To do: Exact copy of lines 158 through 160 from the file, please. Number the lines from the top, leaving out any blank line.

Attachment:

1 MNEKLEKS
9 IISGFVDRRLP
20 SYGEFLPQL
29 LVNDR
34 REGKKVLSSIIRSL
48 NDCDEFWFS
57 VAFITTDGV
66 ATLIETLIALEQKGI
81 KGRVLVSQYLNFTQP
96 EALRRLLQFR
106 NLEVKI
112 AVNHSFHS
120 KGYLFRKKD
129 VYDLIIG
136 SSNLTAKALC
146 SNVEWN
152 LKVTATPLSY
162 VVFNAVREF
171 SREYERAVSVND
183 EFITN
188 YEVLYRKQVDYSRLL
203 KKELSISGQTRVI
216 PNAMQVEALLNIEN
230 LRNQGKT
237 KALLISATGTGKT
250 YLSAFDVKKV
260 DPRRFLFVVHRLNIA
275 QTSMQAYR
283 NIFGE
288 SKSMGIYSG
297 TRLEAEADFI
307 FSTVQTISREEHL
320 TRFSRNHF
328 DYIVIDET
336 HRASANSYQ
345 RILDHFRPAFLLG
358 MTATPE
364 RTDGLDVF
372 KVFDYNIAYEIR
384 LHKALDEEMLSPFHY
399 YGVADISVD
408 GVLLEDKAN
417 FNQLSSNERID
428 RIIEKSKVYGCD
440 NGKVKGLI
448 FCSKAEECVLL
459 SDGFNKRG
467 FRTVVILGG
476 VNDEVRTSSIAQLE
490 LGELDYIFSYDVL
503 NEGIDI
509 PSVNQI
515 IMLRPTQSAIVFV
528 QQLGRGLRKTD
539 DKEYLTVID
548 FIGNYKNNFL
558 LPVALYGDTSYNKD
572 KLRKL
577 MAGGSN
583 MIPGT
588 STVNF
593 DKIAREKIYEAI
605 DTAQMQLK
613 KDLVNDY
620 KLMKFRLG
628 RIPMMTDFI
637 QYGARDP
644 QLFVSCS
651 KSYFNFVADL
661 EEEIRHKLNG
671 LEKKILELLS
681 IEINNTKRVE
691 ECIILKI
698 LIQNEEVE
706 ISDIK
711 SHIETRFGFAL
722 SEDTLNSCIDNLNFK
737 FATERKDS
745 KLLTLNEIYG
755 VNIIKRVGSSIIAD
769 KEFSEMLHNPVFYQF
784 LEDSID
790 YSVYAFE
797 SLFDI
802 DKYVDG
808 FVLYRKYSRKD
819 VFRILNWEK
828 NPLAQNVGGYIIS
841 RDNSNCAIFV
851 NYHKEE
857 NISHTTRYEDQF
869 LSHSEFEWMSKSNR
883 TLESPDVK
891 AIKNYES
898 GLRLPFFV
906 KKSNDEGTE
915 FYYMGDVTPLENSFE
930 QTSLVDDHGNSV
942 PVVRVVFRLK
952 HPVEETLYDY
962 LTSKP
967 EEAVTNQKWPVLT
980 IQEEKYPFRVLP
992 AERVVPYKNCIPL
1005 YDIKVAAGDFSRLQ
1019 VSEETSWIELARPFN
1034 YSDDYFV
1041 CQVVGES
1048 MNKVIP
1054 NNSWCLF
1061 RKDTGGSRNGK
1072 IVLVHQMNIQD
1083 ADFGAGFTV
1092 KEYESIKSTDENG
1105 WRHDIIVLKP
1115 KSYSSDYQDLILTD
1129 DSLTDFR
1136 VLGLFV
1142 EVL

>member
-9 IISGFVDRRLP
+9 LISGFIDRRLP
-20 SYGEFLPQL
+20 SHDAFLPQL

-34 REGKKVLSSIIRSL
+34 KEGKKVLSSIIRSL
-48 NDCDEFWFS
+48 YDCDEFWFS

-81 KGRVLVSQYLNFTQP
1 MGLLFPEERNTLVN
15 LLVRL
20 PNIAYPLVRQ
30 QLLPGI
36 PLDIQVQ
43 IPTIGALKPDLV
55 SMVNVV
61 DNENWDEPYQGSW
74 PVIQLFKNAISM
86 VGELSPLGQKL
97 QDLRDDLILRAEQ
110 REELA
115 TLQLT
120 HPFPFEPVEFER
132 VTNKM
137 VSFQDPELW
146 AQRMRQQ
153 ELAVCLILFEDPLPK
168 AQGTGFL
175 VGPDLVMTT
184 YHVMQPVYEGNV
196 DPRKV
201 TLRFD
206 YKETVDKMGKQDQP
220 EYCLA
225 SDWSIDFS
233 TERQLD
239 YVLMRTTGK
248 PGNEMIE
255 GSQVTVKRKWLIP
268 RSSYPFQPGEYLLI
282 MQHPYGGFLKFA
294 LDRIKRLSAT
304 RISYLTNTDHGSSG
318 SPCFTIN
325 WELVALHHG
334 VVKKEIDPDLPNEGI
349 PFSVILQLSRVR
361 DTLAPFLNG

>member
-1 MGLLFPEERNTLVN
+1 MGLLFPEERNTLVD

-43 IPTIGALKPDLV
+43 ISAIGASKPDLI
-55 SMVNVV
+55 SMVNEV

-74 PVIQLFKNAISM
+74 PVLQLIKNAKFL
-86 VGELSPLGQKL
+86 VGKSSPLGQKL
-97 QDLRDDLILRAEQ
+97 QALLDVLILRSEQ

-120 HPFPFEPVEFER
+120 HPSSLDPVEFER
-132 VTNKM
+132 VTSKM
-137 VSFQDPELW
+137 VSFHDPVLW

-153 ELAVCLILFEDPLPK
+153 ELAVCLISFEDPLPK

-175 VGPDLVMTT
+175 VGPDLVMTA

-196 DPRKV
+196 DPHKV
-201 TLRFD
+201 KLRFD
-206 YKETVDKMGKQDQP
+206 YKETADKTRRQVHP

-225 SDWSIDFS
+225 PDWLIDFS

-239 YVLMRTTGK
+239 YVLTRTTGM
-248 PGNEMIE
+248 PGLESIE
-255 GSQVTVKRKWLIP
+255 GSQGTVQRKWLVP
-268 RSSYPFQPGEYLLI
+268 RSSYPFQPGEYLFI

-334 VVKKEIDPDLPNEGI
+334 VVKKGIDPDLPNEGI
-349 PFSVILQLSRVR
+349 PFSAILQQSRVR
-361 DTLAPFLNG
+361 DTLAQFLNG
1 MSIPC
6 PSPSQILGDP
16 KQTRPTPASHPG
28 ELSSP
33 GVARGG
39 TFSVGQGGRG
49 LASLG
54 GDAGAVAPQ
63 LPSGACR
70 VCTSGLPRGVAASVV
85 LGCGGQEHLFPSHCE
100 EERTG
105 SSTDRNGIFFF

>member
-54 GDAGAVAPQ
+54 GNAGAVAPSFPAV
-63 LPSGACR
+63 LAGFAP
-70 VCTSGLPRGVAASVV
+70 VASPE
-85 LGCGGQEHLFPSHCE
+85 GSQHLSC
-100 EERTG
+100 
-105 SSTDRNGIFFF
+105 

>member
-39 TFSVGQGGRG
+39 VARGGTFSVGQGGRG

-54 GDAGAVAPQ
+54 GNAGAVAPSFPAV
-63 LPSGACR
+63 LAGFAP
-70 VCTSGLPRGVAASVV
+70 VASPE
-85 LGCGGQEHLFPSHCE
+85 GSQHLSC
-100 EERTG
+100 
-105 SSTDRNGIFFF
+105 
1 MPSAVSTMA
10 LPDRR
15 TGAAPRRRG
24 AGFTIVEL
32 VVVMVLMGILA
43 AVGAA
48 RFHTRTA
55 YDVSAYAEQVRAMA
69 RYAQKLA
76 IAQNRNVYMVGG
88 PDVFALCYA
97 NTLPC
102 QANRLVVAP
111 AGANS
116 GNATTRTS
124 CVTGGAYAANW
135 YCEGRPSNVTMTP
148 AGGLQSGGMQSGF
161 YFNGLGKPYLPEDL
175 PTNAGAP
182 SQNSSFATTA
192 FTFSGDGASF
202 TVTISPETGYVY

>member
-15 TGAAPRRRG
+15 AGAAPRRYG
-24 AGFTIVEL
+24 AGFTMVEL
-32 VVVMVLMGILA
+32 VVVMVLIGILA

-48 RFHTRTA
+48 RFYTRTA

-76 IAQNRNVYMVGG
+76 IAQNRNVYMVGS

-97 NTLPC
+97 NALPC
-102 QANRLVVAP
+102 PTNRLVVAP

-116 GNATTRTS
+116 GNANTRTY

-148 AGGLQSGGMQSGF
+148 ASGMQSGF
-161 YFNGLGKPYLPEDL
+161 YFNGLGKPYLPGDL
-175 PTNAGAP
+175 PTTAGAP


248 PGNEMIE
255 GSQVTVKRKWLIP
268 RSSYPFQPGEYLLI